Posted on Jun 2, 2015
PO1 Seth Crotser
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I am a recruiter for the Navy and I constantly have "battles" with people who are interested in the Marine Corps and Army and I tell them that not everyone will see combat and that in fact if you are infantry/medic/truck driver you pretty much don't leave the base you're at. Is that a true statement? I'm not a huge fan at all about being a liar just to get people to join. Just trying to get my facts straight. Thanks
Posted in these groups: Air_combat_art_0134 CombatArmyrecruitposter Recruiter
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SPC Jan Allbright, M.Sc., R.S.
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"if you are infantry/medic/truck driver you pretty much don't leave the base you're at."

WTF do you think the Infantry and Combat Medics do?????
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SFC Sf Commo Sergeant
SFC (Join to see)
19 d
They don’t do shit anymore
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SP5 Norman McGill
SP5 Norman McGill
17 d
I read somewhere that one out of eight actually see combat. It takes eight at the rear to supply the one in combat.
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SSG(P) Danielle Birtha
SSG(P) Danielle Birtha
16 d
Medics... stay at base... while the soldiers they support are in combat? B.S.
Mechanics stay at base when vehicles go to combat? B.S.
They are in the thick of it... medics chasing down and treating the wounded, and the mechanics are either demolishing, or getting vehicles unstuck, or repaired... with bullets flying ...
Those who don't go into combat can consider themselves lucky.
Medics and Mechanics are too busy helping the soldiers survive... to shoot, move, and communicate..., and don't have time to defend themselves while they keep you alive and rolling against the enemy.
Respect is DUE.
Medic and Mechanic are military words for HEROS.
Since the person asking the question is in the Navy... ya'll don't know what the grunts are doing as your missiles fly over... it's pretty intense ;)
Watch some of the old WW2 movies, if they haven't been censored as offensive to those defeated ;)
Nuff Said.
DUTY - HONOR - COUNTRY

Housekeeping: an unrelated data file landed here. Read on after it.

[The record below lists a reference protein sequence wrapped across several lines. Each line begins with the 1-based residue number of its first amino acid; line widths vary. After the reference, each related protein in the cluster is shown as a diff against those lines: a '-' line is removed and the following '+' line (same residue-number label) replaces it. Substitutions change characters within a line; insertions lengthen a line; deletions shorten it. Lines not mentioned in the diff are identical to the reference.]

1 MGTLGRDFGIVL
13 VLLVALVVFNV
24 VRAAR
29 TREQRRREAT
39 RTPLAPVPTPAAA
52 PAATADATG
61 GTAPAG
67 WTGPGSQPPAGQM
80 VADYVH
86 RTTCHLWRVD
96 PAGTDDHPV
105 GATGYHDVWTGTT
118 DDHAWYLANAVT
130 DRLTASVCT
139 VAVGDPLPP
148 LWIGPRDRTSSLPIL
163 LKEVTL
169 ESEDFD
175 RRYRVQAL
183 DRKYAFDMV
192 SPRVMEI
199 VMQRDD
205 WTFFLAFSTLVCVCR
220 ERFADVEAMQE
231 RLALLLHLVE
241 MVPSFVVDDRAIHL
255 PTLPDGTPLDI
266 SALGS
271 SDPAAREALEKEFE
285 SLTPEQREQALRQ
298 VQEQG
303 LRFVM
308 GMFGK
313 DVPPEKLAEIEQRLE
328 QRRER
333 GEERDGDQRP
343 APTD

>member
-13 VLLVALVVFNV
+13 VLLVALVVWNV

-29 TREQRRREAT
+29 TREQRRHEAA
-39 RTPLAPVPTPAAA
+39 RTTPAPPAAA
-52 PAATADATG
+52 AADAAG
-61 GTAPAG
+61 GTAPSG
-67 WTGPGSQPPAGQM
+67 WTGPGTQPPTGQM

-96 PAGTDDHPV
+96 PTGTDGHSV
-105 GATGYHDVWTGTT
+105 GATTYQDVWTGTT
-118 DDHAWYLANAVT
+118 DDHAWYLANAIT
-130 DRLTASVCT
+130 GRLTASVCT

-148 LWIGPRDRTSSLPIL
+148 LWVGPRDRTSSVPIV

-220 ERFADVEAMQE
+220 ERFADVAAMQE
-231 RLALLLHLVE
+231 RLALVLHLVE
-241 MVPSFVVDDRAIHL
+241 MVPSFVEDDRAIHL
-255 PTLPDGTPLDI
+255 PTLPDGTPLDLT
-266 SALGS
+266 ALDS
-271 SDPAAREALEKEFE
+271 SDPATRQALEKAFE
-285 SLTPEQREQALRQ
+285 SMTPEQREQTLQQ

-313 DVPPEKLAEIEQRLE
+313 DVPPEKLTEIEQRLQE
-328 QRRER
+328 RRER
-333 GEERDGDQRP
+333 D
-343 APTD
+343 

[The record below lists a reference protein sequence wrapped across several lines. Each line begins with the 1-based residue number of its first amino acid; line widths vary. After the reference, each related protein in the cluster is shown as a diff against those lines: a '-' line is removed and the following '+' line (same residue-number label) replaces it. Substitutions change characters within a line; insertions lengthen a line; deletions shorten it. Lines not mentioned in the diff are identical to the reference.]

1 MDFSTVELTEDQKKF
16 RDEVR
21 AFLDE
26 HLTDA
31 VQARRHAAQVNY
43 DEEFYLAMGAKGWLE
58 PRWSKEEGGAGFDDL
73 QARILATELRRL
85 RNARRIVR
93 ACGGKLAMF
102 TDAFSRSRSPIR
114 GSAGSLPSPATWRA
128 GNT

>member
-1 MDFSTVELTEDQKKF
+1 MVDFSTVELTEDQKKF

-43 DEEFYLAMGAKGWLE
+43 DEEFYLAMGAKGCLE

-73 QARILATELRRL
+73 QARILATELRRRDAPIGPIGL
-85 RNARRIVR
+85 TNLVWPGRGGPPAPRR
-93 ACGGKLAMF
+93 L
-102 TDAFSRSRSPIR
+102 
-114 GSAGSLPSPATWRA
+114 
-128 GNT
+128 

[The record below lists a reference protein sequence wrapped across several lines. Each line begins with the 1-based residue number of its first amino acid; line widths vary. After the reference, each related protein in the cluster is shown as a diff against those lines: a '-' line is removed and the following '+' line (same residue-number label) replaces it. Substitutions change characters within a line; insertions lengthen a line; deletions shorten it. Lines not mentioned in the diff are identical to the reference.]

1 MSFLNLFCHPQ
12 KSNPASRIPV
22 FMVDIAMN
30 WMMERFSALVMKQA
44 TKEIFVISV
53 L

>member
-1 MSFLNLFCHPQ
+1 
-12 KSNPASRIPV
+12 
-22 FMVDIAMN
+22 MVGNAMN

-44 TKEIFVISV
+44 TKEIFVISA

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SP5 Norman McGill
SP5 Norman McGill
12 d
All very true SSG(P) Danielle Birtha but consider the supply line for each and every one of the people you mentioned and there could easily be 8 troops behind each soldier involved. That supply line does not begin 'In-country' but all the way back to the States.
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SSG Medical Ncoic
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We don't live and fight in a linear combat theater anymore. The concept of support strictly staying behind the line and only combat arms doing the shooting is so far outdated it's laughable. I know dozens of infantry that never left the FOB for any real combat mission, and I know dozens of support and non combat troops who ducked bullets everyday. Today's theater the most dangerous job is 88M, a truck driver. More troops are killed by IDF and IEDS than with small arms fire. In my sector, it was artillery and MPS running patrols and convoys. It was AF pulling security, and it was Navy sweeping up with EOD. That was 06 in the Surge. There were medics and corpsmen that never left wire and there were some that never pulled sick call once. I treated just as many "fobbits" for combat related injuries as I did others for wounds sustained outside the wire. This whole only infantry go out and take hits is the biggest lie we keep telling ourselves in today's combat. Our enemies do not fight on even ground with us, they do not engage our infantry in close combat regularly because they know they get wiped in most situations. They bomb our check points, lob IDF into our bases, shoot at our convoys and choppers. Sure they ambush infantry patrols but not the frequency we are historically used to in previous conflicts. Yes a grunt will see more direct combat, but we all generally have been shot at at some point regardless of MOD